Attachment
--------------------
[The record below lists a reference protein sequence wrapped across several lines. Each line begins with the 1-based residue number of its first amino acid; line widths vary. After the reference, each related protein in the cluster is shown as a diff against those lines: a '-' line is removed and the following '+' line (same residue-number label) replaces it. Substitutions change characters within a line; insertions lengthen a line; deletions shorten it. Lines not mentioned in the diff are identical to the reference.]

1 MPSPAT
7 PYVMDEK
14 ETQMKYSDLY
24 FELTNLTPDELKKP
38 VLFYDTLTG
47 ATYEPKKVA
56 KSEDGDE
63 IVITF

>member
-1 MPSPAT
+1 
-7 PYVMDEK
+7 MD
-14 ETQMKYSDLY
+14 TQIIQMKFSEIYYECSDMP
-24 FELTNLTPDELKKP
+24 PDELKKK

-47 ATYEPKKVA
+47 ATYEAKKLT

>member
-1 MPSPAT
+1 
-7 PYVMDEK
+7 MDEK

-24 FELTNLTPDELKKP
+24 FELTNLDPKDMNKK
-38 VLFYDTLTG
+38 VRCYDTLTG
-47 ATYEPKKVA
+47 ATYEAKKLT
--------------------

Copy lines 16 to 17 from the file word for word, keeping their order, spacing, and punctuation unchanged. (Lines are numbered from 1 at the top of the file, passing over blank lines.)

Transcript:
+14 TQIIQMKFSEIYYECSDMP
-24 FELTNLTPDELKKP